A new study from B.C. researchers is proposing a biological reason behind the "astounding" increase in syphilis cases, saying high-risk sexual behaviour doesn't explain the outbreaks that are happening.
Syphilis outbreaks have been on the rise worldwide, including B.C. and many other locations in Canada — primarily among men who have sex with men, many of whom are taking antiretroviral drugs to treat HIV, the study states.
Past research has speculated new, highly effective HIV treatments had encouraged more high-risk sexual behaviour.
However, the study's lead author said that didn't make sense as a sole explanation, because other sexually-transmitted disease such as chlamydia and gonorrhea weren't rising as quickly.
"That led me to believe there must be something else going on," said Michael Rekert, clinical professor in the University of B.C.'s School of Population and Public Health, in a news release.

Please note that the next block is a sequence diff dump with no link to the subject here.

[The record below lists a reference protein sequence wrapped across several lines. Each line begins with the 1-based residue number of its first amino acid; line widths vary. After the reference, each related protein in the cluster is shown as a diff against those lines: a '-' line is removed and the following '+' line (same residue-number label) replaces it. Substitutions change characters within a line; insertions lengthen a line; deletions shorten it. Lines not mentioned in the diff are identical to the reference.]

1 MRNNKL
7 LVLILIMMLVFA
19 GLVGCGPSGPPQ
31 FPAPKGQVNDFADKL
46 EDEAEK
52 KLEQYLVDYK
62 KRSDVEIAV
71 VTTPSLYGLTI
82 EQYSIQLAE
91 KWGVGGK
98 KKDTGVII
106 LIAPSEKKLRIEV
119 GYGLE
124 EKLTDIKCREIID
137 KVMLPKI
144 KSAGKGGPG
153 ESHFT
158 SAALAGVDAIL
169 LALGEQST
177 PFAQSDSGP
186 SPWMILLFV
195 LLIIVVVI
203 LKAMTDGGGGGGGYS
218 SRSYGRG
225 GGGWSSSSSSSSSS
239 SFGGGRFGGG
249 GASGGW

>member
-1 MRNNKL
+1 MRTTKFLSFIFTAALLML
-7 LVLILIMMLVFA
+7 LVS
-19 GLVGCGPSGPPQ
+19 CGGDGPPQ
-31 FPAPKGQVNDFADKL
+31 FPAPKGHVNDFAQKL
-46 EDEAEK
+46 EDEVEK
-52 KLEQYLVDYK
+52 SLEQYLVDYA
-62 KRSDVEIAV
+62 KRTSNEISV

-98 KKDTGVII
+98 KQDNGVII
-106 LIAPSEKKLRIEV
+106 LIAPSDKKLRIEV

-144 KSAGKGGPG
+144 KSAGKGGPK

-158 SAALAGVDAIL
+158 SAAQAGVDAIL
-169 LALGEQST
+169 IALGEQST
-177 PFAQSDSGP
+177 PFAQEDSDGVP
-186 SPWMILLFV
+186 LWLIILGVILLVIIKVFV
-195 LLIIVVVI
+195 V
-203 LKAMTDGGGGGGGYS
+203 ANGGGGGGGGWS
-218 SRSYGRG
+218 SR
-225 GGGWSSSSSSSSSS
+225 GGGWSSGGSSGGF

The study, published this week in the journal Sexually Transmitted Infections, proposes another possible cause — that the HIV therapy itself may make patients more vulnerable to syphilis.
"What we are hypothesizing is there is an additional reason, besides behaviour, for why we are seeing this increase in syphilis cases," said Caroline Cameron, a University of Victoria microbiologist and co-author of the study.
In B.C. for example, from 2005 to 2014, syphilis cases rose 90.6 per cent, much more than chlamydia (39.9 per cent) and gonorrhea (63.8 per cent).
Biology vs. behaviour
The paper hasn't demonstrated HIV therapy has this effect on syphilis but examines the case for it.
One part of that is looking at the microbiology: whether there's a plausible biological mechanism for the HIV treatment, known as highly active anti-retroviral therapy, or HAART, to affect how the body responds to syphilis.
"What we're hypothesizing is it's altering the immune response ... in a way that is increasing susceptibility to the pathogen," said Cameron. "It warrants further study."
The authors are clear: HAART drugs are life-saving for people with HIV and shouldn't be stopped even if they make someone more vulnerable to syphilis.
But it's important to explore the connection, with laboratory tests and other work, said Cameron.
"It's important for people to know that there is this risk, if it's real," she said.
She says people at risk could be screened more regularly for sexually-transmitted infections or even have tailored therapies based on the impact on the person's immune system.
With files from the Canadian Press